Heat-resilient algae offer hope for coral reefs

– July 23, 2023

The world is in the grip of climate change, and ocean temperatures are currently rising to staggering heights, with all the consequences for the ecosystem. News reports of coral bleaching are becoming more common – the corals often do not survive the extreme heat. However, a groundbreaking study at Pennsylvania State University offers a glimmer of hope: a thermotolerant algae can help corals survive.

Coral and algae rely on each other

The algae in question is Durusdinium glynnii, a dinoflagellate that derives energy from sunlight. Dinoflagellates are microscopic algae, some of which live in symbiosis with corals. This is a long-term form of coexistence known in biology as symbiosis. The species involved in this symbiosis are called symbionts. Corals and algae are so dependent on each other that they cannot survive separately.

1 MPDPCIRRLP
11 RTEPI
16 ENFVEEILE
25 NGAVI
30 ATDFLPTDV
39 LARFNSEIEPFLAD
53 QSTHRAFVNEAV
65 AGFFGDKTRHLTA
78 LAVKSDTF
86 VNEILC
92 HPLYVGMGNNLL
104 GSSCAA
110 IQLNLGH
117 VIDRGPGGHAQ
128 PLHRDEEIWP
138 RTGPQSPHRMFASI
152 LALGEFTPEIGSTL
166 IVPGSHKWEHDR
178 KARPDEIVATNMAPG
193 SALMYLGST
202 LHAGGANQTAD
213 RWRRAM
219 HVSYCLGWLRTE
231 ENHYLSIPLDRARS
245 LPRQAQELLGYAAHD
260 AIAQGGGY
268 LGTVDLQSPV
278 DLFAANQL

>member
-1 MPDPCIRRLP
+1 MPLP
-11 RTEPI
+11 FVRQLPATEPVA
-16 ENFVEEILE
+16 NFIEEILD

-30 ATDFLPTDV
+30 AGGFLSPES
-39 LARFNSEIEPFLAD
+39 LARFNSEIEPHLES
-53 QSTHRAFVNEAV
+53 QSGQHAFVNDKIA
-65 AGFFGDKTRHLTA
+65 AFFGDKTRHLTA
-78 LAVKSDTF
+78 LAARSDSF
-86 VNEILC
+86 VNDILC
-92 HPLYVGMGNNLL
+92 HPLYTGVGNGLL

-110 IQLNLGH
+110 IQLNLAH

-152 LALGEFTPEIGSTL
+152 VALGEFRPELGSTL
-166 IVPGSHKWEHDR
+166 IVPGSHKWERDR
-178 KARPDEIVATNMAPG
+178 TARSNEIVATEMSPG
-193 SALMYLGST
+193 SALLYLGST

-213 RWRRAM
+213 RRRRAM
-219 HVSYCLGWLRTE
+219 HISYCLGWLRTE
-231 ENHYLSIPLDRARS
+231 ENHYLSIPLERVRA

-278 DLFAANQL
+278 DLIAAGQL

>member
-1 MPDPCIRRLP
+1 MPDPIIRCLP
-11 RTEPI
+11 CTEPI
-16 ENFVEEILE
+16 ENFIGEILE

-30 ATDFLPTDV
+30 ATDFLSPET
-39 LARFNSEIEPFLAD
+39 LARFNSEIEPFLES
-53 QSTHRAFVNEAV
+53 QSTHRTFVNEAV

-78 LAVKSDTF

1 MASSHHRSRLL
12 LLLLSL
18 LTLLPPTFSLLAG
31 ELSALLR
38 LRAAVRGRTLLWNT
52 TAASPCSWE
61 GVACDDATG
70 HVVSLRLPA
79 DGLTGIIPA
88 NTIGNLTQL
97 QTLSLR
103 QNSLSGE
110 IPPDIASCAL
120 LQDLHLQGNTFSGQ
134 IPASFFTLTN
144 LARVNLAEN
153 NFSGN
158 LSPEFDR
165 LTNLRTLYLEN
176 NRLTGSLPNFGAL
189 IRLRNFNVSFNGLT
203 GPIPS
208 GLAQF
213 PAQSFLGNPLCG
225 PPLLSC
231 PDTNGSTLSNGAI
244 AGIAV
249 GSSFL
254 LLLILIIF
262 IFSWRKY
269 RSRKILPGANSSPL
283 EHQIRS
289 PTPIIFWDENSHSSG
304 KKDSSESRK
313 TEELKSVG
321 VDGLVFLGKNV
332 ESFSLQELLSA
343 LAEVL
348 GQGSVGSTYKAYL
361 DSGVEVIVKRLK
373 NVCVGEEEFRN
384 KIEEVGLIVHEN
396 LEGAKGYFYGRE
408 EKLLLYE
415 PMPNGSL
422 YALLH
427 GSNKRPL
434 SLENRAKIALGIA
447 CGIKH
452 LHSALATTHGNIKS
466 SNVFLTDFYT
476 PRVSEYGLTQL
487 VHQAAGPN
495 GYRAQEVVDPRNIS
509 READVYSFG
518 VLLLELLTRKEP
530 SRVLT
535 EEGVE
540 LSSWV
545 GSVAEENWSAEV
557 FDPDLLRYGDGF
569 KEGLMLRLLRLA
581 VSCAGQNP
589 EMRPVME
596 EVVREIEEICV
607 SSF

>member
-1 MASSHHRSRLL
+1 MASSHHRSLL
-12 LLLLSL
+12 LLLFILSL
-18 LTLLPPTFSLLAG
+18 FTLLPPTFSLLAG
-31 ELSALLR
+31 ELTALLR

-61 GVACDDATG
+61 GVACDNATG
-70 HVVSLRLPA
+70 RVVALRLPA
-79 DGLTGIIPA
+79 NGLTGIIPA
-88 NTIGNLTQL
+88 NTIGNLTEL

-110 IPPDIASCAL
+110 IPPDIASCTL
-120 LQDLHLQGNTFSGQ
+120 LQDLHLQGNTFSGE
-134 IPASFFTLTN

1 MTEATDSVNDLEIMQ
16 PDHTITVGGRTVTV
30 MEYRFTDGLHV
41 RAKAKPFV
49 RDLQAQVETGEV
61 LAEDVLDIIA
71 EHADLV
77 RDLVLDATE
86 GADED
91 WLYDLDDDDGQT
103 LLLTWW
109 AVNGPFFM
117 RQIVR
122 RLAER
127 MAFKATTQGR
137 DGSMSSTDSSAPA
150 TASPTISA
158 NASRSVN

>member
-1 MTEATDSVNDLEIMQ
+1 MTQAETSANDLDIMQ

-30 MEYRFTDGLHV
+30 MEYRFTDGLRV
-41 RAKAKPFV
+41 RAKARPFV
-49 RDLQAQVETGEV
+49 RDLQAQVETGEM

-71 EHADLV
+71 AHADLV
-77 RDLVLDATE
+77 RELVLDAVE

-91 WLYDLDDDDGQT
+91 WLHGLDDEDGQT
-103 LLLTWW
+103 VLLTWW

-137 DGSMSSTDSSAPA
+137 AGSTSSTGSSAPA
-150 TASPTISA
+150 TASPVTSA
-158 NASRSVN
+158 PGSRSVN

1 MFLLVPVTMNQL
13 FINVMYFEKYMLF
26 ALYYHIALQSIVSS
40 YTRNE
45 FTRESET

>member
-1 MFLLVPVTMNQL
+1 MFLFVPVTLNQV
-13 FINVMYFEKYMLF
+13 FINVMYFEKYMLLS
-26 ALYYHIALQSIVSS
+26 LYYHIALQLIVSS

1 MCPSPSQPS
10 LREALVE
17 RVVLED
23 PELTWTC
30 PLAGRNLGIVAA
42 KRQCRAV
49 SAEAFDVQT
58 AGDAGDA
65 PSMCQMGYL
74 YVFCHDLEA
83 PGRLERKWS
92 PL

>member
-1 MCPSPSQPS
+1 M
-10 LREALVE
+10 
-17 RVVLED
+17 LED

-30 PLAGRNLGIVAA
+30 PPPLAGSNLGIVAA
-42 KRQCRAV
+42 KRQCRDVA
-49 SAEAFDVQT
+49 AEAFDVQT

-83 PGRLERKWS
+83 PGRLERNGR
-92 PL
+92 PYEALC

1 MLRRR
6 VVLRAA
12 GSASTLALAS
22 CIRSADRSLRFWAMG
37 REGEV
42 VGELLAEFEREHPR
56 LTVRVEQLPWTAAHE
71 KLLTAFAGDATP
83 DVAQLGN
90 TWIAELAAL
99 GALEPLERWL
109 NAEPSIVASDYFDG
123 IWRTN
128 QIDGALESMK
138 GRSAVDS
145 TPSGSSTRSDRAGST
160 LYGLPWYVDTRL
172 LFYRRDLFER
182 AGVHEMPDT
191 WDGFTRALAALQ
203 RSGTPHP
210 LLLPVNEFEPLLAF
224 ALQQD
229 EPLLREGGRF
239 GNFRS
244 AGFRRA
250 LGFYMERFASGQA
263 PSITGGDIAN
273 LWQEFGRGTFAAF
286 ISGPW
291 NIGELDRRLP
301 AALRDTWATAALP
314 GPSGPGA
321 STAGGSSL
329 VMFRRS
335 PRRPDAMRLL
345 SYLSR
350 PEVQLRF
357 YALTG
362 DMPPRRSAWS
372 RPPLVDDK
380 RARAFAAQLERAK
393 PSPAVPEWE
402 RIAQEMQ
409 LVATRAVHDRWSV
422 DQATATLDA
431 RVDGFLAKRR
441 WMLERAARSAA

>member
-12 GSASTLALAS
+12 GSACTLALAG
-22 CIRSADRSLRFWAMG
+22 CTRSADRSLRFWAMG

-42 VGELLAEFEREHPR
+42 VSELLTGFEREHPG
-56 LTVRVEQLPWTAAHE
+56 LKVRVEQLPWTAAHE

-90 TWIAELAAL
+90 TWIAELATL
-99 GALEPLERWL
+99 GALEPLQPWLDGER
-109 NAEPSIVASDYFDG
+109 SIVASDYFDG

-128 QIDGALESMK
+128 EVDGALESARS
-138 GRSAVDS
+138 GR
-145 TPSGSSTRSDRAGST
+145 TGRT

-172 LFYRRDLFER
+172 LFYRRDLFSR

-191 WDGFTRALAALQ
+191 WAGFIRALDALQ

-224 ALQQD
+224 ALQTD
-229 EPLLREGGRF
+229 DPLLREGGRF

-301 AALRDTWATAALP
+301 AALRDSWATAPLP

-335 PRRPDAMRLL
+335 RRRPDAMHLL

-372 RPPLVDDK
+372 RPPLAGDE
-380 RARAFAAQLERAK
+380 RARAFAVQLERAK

Thermotolerant corals thrive

The dinoflagellate symbionts vary in their ability to withstand high temperatures. Although scientists have long been aware of the existence of thermotolerant symbionts, it was previously thought that corals with thermotolerant algae grow poorly. This study has shown that Durusdinium glynnii does not have any adverse effects on coral growth.

Rainforests of the ocean

The current study demonstrates the importance of symbiosis for the resilience of coral ecosystems. Corals are often referred to as the rainforests of the ocean. Like rainforests, corals are one of the most biodiverse places on Earth. Although corals cover only 0.2% of the ocean surface, they host 25% of all marine life.

More info

Autor: Corinne Mulder